So now we come to one of the hardest aspects of witnessing: How do I do it? “I don’t know the Bible enough! I’m going to get it all wrong! I’m going to flub it all up!”
First off, let me give a little personal testimony on this score. I’ve preached many sermons both here in America and abroad. I learned something as I preached in Brazil. I was delivering a sermon in which in the middle of it, I prayed, “God, can you please deliver a mercy killing to this sermon?” I felt like the words coming out of my mouth were like lead balloons: My timing was off, my illustrations seemed to fall flat, and I felt like I might as well have been preaching to a brick wall. In my mind, I already calculated how I would vastly improve this sermon the next time (if ever) I preached it. And lo and behold, several people came forward at the invitation to receive Christ. And of course the exact opposite occurred: I delivered a sermon that seemed (to me) like something which would make angels weep and demons flee. And of course I got the proverbial chirping of crickets.
My point here? God can do a lot with a willing servant who submits to the leadership of his Spirit. He can’t (or won’t) have much or anything to do with a slick presentation that takes confidence in one’s own abilities.
You might be asking, “So Keith what is the best method of sharing the Good News?” My answer? The one you use. Yes, I believe in improving your skills in this area to the best of your God-given ability. But if you're just willing to speak out when he leads you to speak, you’ve already won. This attitude of submission and willingness to be used by God does not lead to victory. It is victory.
Now, having said that, I’m going to do a terrible thing to you. I’m going to strip you of your excuse to not share the Good News. You say, “I don’t know the Bible well enough!” Well, I certainly encourage you to read and know your Bible. If you knew it backwards and forwards, that'd be nothing but a good thing. But you don’t have to know a lot about the Bible to share the Message.
You don’t need to know the Bible all that well at all in order to share your testimony, do you? I mean, you know your own history, don’t you?
That’s why I picked today’s passage. When Paul was led before Agrippa and was given an opportunity to speak with him, he chose to share his personal testimony. It’s so simple, it’s almost criminal: Like any good story, it has a beginning, a middle, and an end.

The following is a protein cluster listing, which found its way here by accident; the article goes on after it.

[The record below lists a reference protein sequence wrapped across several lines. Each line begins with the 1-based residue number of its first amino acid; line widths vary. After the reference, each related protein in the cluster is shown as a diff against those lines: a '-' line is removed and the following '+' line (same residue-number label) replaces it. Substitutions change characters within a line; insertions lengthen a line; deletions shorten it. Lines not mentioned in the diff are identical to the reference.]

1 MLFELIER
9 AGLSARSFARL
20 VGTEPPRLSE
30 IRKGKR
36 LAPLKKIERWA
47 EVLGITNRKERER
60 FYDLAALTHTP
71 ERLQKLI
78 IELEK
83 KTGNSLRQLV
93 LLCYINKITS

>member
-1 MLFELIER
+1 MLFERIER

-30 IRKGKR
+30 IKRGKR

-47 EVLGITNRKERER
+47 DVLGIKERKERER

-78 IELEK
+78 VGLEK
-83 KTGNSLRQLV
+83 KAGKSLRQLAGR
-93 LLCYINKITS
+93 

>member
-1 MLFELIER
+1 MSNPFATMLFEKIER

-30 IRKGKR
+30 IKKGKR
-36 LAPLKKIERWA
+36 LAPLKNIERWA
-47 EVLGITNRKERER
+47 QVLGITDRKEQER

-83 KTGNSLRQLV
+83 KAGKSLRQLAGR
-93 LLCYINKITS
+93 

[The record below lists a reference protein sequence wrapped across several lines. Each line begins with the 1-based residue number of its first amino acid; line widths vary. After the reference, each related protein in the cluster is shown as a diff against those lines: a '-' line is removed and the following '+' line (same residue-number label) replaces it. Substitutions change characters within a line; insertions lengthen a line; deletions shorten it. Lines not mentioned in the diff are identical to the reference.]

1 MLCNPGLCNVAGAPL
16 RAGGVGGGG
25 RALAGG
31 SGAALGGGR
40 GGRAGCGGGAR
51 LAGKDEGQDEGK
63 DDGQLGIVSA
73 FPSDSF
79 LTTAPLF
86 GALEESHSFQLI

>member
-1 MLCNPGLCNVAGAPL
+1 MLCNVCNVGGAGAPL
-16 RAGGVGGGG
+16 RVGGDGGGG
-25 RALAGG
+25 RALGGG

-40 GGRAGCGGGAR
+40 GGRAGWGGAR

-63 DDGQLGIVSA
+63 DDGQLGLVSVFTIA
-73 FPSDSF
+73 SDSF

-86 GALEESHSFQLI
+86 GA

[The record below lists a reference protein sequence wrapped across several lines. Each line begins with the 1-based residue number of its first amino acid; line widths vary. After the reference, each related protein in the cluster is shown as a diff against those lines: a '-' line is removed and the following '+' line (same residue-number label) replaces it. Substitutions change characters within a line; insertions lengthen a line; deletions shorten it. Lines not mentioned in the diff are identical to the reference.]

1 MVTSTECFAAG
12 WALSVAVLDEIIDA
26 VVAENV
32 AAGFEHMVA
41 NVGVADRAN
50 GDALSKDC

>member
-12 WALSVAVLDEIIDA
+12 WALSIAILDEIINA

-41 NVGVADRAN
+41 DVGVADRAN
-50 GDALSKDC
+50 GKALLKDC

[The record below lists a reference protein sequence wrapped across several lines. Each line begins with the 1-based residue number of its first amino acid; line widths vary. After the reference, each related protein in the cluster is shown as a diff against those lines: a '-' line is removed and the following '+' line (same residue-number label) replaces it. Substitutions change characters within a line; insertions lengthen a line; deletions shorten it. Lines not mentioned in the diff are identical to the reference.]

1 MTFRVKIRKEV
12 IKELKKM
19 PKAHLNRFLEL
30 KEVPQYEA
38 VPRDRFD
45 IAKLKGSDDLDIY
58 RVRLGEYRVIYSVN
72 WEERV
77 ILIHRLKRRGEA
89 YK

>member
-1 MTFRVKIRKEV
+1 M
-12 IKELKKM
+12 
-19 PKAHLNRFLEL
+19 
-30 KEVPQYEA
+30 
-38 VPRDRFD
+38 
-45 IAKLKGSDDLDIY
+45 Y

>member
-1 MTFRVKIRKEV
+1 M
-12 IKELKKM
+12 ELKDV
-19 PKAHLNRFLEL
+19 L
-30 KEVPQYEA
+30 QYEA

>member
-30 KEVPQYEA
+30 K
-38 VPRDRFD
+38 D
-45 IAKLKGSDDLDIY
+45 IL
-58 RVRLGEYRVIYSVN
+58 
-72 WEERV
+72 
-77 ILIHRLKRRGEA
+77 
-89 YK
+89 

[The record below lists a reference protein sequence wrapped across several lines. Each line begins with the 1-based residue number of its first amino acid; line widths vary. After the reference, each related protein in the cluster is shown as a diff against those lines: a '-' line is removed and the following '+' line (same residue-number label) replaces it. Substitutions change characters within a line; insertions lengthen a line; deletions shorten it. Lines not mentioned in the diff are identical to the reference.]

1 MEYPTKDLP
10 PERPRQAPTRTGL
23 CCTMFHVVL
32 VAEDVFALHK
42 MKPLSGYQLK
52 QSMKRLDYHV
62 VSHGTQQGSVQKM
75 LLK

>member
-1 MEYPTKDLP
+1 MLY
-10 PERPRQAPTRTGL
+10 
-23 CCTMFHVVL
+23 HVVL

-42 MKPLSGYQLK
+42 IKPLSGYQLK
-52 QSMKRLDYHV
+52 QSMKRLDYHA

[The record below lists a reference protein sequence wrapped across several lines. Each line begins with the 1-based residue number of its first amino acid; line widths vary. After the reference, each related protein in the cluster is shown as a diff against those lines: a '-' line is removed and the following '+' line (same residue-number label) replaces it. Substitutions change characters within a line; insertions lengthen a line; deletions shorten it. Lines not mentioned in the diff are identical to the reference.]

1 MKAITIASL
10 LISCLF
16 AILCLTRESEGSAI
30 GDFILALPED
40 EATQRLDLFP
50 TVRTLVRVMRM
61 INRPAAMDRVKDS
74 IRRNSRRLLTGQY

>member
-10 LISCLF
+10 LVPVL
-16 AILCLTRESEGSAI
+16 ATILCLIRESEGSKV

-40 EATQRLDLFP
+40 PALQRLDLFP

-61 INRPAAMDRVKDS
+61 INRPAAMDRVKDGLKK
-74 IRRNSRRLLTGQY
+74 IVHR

The beginning was before you met Christ. Now, please don’t misunderstand me. You might not have a dramatic testimony like Paul’s. Who was Paul’s numero uno Right Hand Man? On whom did the apostle depend the most and trust in the most? Timothy. But to our knowledge, Timothy had no dramatic testimony. He was raised in a good Jewish home in which his mother and grandmother taught him the Old Testament Scriptures, and when he met Paul, Paul led him to faith in Christ. There’s no record of Timothy persecuting Christians or being demon-possessed or leading an immoral lifestyle.
On a personal note, that’s a lot like me. I never was involved in gross heinous sins. I was raised in a Christian home and attended church regularly. But until I received Christ, I was as lost as any murderer on death row. I’m glad that not only did Jesus save me from my sins, but he also—purely according to grace—prevented me from getting involved in some terrible things which I would regret today.
When you share the Good News with someone, that might perfectly describe both you and the person you’re sharing with. They need to know this truth: The religious and good man needs to be saved from Hell just as much as any person out there. To get me into Heaven cost my Savior his blood just as much as for any murderer or thief or adulterer.
We’ll continue this tomorrow.
Lord Jesus, I’m forcibly reminded right now of what you saved me from. I was church-going, nice, honest, gentle, and as lost as a golf ball in high weeds. You reached down, pulled me out of my pride, my lust, and my self-righteousness, and cleaned me inside-out as only you can. I hereby repudiate any claim on self-righteousness or goodness or holiness. It all comes from you, and it all belongs to you. Thank you.